"I know I'm not going to be a perfect mother, I know my kids are not going to be perfect, but I can give them a chance to live a normal life," Lundy says. "I don't want what happened to me to happen to them ... I want to give them a fighting chance."

"It took me so long to get this far. I was in an abusive relationship"

Ramona Bravo, a single mother of six, moved into a yellow house, and a fresh start, this past May. "For the first time, I am actually doing it all on my own," says Bravo, "working, paying the bills and doing it on my own."
/ Katie Hayes Luke for NPR
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Katie Hayes Luke for NPR
Ramona Bravo, a single mother of six, moved into a yellow house, and a fresh start, this past May. "For the first time, I am actually doing it all on my own," says Bravo, "working, paying the bills and doing it on my own."

Romona Bravo, a single mother of six, moved in with her parents in 2017 to help tend her mother who was in hospice care. After her mom died later that year, Bravo's brother started looking to sell the property. Bravo was asked to move out April 2021.

At the time, she was still in school full-time, not working and had recently left an abusive romantic relationship.

"I was like a baby taking a dive into the real world and so I mean that was really hard to do," Bravo says. "But you don't need a man or that other person besides you, you can do it on your own."

Bravo says she had been separated since 2017 but kept going back to the relationship until she was able to press charges and leave in April this year. After more than 20 years, she decided to turn her life around.

Arion, 5, chases Azaiah, 2, Sunday, November 21, 2021 in the front yard of the house that their family moved into in May of 2021.
/ Katie Hayes Luke for NPR
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Katie Hayes Luke for NPR
Arion, 5, chases Azaiah, 2, Sunday, November 21, 2021 in the front yard of the house that their family moved into in May of 2021.

"I have two daughters and I want them to know that they don't have to be stuck in that relationship because they have that other person, they can do it on their own," Bravo sys. "They were a lot of my motivation to do this."

The 34-year-old reached out to Family Promise, an organization focused on ending family homelessness. Bravo wasn't sure what to expect. She says it was scary to be around social workers and child protection services because it reminded her of a life she was trying to escape.

"I got out of [the relationship] when it came to a point where I thought he was going to try to kill me," Bravo, who's located in Marlin, Texas, says. "I started to realize I wasn't happy and I was invisible most of my life, so I wanted something more."

The house did not have a working stove or plumbing and Romona Bravo was contemplating taking her children to a homeless shelter. With the help of Family Promise of Bell County, she was able to put down a deposit on a home for her and her children.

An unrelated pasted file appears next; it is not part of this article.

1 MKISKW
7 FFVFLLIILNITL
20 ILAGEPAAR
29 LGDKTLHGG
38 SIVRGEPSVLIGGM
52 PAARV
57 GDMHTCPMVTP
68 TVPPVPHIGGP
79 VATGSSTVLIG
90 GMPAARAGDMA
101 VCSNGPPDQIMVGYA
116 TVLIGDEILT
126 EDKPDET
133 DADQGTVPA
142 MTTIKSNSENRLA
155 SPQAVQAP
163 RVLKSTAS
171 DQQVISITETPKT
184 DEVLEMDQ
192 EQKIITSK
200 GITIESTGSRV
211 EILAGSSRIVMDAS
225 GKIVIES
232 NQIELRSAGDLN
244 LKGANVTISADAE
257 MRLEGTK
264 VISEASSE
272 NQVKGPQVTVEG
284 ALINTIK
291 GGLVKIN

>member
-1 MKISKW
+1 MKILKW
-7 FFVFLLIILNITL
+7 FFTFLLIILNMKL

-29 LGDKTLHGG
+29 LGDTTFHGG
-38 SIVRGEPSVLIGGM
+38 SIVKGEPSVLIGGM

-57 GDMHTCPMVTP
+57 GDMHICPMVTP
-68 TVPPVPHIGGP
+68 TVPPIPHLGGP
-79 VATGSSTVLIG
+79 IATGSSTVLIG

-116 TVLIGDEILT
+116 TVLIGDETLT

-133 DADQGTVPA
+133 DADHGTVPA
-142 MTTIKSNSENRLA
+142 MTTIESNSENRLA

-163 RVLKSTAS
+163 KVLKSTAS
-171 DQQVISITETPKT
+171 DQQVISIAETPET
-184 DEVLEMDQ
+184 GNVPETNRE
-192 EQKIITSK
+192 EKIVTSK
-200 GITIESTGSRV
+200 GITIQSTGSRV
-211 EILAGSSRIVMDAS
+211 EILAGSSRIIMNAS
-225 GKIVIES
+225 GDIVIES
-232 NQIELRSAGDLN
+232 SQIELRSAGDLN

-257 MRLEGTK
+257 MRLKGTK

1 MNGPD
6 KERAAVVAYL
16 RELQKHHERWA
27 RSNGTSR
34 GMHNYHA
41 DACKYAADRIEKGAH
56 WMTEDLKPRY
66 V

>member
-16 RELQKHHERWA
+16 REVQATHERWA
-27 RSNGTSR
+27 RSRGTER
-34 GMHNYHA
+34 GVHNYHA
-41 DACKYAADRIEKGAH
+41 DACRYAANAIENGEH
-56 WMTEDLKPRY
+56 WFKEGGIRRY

/ Katie Hayes Luke for NPR
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Katie Hayes Luke for NPR
The house did not have a working stove or plumbing and Romona Bravo was contemplating taking her children to a homeless shelter. With the help of Family Promise of Bell County, she was able to put down a deposit on a home for her and her children.

Bravo started to pursue an associate degree in criminal justice. And, she got a job as a caregiver to save money. It wasn't easy at first. The children were lagging behind in school. She was overwhelmed and was getting bad grades. But, she didn't give up.

"I actually gained really good financial stability with my job. I am able to pay rent, my bills and still have money left over, Bravo says. "I'm still in school too, doing online classes and I'm not too far from finishing my associates degree."

She was able to find a new house with her children at the end of May. She says it was very affordable, super nice, and had its own backyard. This year will be the first time getting a Christmas tree to celebrate the holidays with her family in her new home.

Ramona Bravo holds Azaiah, 2, in front of their house. Bravo spent 23 years in an abusive relationship and then lived at her parent's house.
/ Katie Hayes Luke for NPR
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Katie Hayes Luke for NPR
Ramona Bravo holds Azaiah, 2, in front of their house. Bravo spent 23 years in an abusive relationship and then lived at her parent's house.

"I'm excited because we can actually put the Christmas tree up and not be criticized, you know it's my home," Bravo says. "[Also] putting up Christmas, the decorations and all the presents."

When Bravo finishes her degree, she hopes to pursue a job as a probation officer or criminal investigator. She also wants to become an advocate for people who have endured domestic violence situations. She wants to help others like people helped her.

"I think if it wasn't for Family Promise and if I wasn't able to come on my own with my children, I would still be stuck and I would not be able to do this," Bravo says. "This was the first time I was going to be out on my own [and] I didn't have the time to do it on my own with everything going on."